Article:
Rolls of fabric are how fabrics are shipped from the mill to the major markets like clothing or home furnishing companies. The fabric is placed full width along a cardboard tube, and then it is rolled. It is not folded in half as in the case of a bolt. Typical fabric rolls are in the 50 to 200-yard range, but some may be larger. Some may be large enough to be only lifted with a forklift. Since the fabric is not folded in half, there's no fold line, and rolled fabrics are easier for automated equipment like spreaders to handle.

Tips For Fabric Shopping


Shopping for fabric can sometimes be an overwhelming experience if you’re not prepared. A fabric store can help you devise your decorating plan, be it window treatments, slipcovers, or bedding.

Make sure to browse the store first. You can gain a sense of the variety and quality of the fabric available in the store.

When you’re ready to buy, use these useful shopping tips for buying the right fabric for the right price:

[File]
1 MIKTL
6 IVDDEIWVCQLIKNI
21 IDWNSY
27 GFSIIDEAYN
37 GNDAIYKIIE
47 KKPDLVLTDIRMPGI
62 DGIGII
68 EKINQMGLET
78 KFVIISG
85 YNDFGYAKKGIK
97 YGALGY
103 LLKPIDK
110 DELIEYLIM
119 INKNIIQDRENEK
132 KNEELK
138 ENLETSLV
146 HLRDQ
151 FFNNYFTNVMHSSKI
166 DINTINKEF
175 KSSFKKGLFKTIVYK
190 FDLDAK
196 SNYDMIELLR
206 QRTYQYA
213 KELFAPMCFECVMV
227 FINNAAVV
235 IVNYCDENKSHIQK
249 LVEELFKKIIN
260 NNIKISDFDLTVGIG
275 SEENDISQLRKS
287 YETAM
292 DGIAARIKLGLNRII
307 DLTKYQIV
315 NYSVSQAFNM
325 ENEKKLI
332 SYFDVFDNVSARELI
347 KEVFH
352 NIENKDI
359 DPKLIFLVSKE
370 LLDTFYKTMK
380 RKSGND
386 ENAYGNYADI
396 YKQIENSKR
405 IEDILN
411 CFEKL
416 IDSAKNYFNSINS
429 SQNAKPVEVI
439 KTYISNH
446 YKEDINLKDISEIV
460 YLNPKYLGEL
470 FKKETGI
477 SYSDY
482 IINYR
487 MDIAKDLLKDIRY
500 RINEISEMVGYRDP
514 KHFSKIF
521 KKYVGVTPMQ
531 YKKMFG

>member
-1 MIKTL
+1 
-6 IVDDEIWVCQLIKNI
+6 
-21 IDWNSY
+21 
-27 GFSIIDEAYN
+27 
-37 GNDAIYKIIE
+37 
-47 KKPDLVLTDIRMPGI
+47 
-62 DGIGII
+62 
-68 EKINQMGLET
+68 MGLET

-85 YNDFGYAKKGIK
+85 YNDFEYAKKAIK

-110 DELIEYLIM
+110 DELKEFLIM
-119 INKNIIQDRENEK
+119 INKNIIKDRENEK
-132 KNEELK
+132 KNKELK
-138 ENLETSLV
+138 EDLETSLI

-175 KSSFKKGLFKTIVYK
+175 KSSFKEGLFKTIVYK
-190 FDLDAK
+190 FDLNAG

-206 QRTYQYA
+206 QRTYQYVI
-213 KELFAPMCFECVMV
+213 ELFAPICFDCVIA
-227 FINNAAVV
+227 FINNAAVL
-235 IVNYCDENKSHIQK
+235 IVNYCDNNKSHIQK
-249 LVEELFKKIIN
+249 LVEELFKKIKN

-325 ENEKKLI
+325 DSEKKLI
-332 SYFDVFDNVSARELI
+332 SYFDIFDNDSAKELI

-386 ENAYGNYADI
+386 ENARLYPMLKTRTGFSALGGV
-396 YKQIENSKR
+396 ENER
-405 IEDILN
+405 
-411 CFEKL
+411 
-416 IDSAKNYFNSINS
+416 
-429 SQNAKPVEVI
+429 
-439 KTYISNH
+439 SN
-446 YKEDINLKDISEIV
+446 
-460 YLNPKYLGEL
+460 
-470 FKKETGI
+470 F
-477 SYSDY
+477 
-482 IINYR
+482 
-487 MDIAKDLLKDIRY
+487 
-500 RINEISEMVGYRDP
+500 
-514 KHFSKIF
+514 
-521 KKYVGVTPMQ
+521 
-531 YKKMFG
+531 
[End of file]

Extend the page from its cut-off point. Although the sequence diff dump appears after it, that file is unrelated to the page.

• Some discount stores or wholesale fabric retailers give you a better price if you’re buying in bulk. If you’re buying a lot of fabric for a project, first ask for the price per yard. Then increase the quantity and ask for the price again. You are bound to see a difference.
  • If you are buying more than a yard or two of fabric, you must ask the vendor to unroll the whole bolt so you can check for fabric flaws. Also, roll out and measure the entire bolt to be sure that the bolt has enough fabric on it for your projects. Don’t be fooled by the bulk of the bolt.
  • Test the quality of the fabric. Pull a bit of the fabric at the end where it was previously cut to see if it unravels easily. If it does, steer clear of it. The fabric is obviously of inferior quality.